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Canadian ATM Turns Bitcoins Into Cash

Canadian ATM Turns Bitcoins Into Cash

Today in international tech news: A Bitcoin ATM opens in Canada. Also: The mothers of a pair of accused cybercriminals say the U.S. picks on "young British geeks"; the EU is much happier griping about privacy than legislating it; Baidu has great revenue and meh profits; and the UK adds another 20-plus websites to its file-sharing blockade.

In Vancouver, B.C., three entrepreneurs opened what appears to be the world's first ATM that is able to exchange Bitcoins for official currencies.

The machine looks like a normal ATM and resides in a popular coffee shop. It exchanges Canadian dollars for Bitcoins, the virtual (and controversial) online currency. The transactions can go either way -- cash to Bitcoin, or Bitcoin to cash.

More than a dozen local businesses in Vancouver accept Bitcoins, which are reportedly also becoming more and more common in San Francisco, Berlin and other tech-inclined cities.

[Source: AFP via The Age]

Mums Say US Targets 'Young British Geeks'

The mothers of two blokes who faced extradition to the U.S. have accused American authorities of targeting "young British geeks" after this week's arrest of a 28-year-old Brit, Lauri Love, who is accused of breaching U.S. military and government computers.

The two mothers in question saw their own young British geek sons, Gary McKinnon and Richard O'Dwyer, accused of serious crimes by U.S. authorities. McKinnon broke into U.S. government computer systems -- he said he was looking for evidence of UFOs -- while O'Dwyer faced extradition because of copyright charges stemming from his website tvshack.net, which hosted links to pirated material.

Neither individual was ultimately extradited to the U.S.

The aforementioned mothers have implored Love's family to fight any U.S. extradition attempts, although it is not clear at this time whether or not U.S. authorities will seek an extradition.

[Source: The Guardian]

EU Unsure How to Proceed With Data Laws

European countries are increasingly vocal about their dissatisfaction with the U.S. over surveillance -- that much is clear. France last week let it be known that it was none too pleased with reports of U.S. snooping, and days later German Chancellor Angela dialed up President Obama after reports that the U.S. was snooping on her communications.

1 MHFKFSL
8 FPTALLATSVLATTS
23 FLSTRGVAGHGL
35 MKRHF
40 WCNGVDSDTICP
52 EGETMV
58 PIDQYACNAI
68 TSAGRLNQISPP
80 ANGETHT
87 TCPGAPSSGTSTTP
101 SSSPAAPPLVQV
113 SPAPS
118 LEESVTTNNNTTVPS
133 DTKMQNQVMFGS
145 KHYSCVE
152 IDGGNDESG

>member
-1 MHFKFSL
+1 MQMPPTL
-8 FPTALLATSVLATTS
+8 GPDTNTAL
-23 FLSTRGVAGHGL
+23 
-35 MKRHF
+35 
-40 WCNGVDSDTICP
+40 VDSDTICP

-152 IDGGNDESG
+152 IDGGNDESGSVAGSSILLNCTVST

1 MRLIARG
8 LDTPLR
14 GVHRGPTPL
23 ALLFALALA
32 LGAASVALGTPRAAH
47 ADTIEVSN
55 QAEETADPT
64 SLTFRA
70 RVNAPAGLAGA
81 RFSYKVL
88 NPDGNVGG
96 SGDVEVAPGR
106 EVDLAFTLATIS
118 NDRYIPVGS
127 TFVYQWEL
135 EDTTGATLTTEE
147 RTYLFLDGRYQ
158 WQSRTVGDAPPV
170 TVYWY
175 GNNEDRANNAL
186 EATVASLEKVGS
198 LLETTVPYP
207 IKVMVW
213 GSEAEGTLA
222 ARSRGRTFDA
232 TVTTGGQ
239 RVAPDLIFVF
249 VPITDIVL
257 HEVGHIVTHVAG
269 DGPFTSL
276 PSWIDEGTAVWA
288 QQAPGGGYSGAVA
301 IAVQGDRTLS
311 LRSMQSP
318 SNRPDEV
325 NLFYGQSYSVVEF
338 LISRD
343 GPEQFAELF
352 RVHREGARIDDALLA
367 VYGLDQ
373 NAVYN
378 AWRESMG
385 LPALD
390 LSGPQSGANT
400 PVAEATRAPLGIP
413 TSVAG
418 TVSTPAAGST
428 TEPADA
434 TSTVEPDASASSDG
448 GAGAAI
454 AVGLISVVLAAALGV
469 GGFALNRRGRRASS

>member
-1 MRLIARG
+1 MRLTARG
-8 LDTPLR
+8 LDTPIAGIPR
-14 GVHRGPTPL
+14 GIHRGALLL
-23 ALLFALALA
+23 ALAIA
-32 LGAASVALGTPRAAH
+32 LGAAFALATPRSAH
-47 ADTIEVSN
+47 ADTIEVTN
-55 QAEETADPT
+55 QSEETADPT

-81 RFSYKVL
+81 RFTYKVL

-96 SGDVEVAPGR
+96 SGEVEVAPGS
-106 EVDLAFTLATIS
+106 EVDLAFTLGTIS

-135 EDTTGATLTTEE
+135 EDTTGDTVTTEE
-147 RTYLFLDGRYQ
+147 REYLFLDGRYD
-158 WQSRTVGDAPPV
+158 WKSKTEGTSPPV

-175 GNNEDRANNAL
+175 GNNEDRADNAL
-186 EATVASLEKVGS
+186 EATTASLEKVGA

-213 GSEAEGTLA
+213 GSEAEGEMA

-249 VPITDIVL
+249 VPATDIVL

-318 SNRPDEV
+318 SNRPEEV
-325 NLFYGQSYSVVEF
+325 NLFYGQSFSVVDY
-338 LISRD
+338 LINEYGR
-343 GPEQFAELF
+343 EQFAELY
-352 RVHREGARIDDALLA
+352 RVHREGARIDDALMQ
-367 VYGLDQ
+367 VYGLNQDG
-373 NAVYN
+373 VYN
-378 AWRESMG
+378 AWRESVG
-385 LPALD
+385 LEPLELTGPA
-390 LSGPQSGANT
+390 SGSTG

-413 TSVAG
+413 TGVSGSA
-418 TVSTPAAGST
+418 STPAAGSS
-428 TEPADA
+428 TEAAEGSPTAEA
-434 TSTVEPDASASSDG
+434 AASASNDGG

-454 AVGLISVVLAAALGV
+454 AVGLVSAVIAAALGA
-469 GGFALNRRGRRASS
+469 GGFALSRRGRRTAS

However, while the European Union may be unified in its aversion to U.S. data collection, the 28-nation bloc is in no hurry to formally address the problem. A summit last week in Brussels made it clear that European leaders were going to take their time crafting data privacy laws; the process could take until 2015, and at the very least until next May's European Parliament elections.

The New York Times described it as "contradictions between the verbal support for privacy among European leaders and their own policy decisions."

Meanwhile, in India, the Financial Times reports that the Prime Minister's aversion to technology and personal devices may have cocooned him from NSA snooping.

[Source: The New York Times]

Baidu Revenues Strong, Profits Thin

Chinese search giant Baidu announced that its third-quarter revenues were strong, but said that investment in mobile products stunted profits.

The company had more than US$1.4 billion in revenue, a 42.3 percent spike from a year before, but operating profits went up just 1.2 percent ($545.4 million).

The discrepancy is caused by Baidu's zealous quest to "make the jump from desktop devices to mobile," according to Tech in Asia. This includes a $2 billion acquisition of the app store 91 Wireless as well as the purchase of a $160 million stake in group deals service Nuomi.

[Source: Tech in Asia]

UK ISPs Ordered to Block More Sites

A court order from the BPI, which represents the British music industry, told British Internet service providers to add 21 more sites to the laundry list of banned websites.

The blocks stem from copyright violation concerns and must be in place by Wednesday.

[Source: BBC]


David Vranicar is a freelance journalist and author of The Lost Graduation: Stepping off campus and into a crisis. You can check out his ECT News archive here, and you can email him at david[dot]vranicar[at]newsroom[dot]ectnews[dot]com.


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